Friday, March 17, 2006


This isn't really a review of S.J. Rozan's A Bitter Feast as much as it is thoughts about her work in general. That's because A Bitter Feast, the fifth novel in her mystery series, is representative of her stuff up to that point and it's all excellent enough that -- if you like mysteries at all -- it deserves your attention.

Rozan is a New York woman who writes about a pair of private detectives named Lydia Chin and Bill Smith. Lydia is a young, American-born Chinese woman who lives and works in Chinatown. Bill is a grizzled, middle-aged guy who works with her from time to time and has a crush on her. The series does something unique by alternating the point of view from book to book. The first novel, China Trade, is about Lydia's trying to track down some rare China that was stolen from a museum. The book is told in the first person from Lydia's point of view, and when the case gets complicated, we learn that she sometimes hires Bill to help out with her more difficult assignments.

In Rozan's next book, Concourse, the focus is shifted to Bill, who's hired to investigate a murder at a nursing home on behalf of an old friend who runs the security for the home. We learn that Bill's relationship with Lydia is reciprocal when he hires her to help him out.

The rest of the series continues this pattern so that Mandarin Plaid (about murder in the fashion industry) returns to Lydia's perspective and No Colder Place (about death at a high-rise construction site) comes back to Bill's. A Bitter Feast is about unionizing Chinatown's restaurant industry -- a proposition that quickly becomes violent for mysterious reasons -- and, of course, features Lydia again.

There are a couple of things that identify Rozan as an outstanding writer. One is her ability to shift moods with each book to match the personality of the main character. Bill's stories are dark and brooding; noir, really. He's had a hard life and you feel that in his books. Lydia brings out a lighter side in him though and that's evident not only in the scenes in which she appears in his stories, but also in the feel of the novels that feature her. The Lydia books are still filled with danger, but Lydia -- who feels she has something to prove to her family and her community -- is much more positive in her outlook. As a result, her stories are more fun to read than Bill's, though Bill's are deeper; more introspective.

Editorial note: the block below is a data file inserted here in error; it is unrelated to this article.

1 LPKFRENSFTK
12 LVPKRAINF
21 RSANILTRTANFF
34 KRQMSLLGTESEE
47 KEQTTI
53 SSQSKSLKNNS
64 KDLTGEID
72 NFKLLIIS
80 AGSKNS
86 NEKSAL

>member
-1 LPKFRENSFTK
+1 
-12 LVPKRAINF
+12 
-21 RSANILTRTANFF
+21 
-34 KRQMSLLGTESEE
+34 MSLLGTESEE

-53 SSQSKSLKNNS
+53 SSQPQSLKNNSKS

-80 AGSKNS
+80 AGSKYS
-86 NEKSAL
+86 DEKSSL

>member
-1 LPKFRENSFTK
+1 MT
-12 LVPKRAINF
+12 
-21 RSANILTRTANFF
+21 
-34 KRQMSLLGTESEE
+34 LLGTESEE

It's easy to see why Bill has feelings for Lydia. She eases the emotional burden he always carries with him. And his feelings aren't entirely unrepirocated. He's the one person to whom Lydia doesn't feel she has to prove herself, and that means the world to her. So, though each novel is self-contained and doesn't really reference past volumes, you can see Lydia and Bill in this sort of tentative dance over the course of the series as they try to figure out just how they really feel about each other and what they're able to do about it without messing up their friendship and partnership.

The other thing that Rozan does so well is to bring New York City to life. I've only been to New York once, and only for a couple of days, so I don't know anything about it from personal experience, but I've learned more about the experience of living there from one S.J. Rozan novel than from countless Marvel comics, movies set there, and episodes of Sex in the City. Rozan knows her city and what she doesn't know, she researches until you can't tell the difference.

You'd also never know from reading the Lydia stuff that Rozan's not Chinese. And it's great that Rozan doesn't just throw in details to show you how much she's learned. She's too talented a writer for that. She knows that offering facts just for the sake of showing off inevitably pulls you right out of the story. Every detail she gives you immerses you further into the story and makes it more real; more tangible.

One thing I've learned from Rozan's novels is that New York is a wonderful place to visit. That's kinda how I felt during my two-day trip when I was younger and the feeling is reinforced by these stories. I usually feel the need to take a break after reading a Rozan mystery. Not from the characters, whom I love, but from the city, which is too big and too concrete for my tastes. Fortunately for me, the next book in the series is Stone Quarry and it takes place at Bill's cabin in upstate New York.

Ahhh. Trees.

I'm ready to dive right in.

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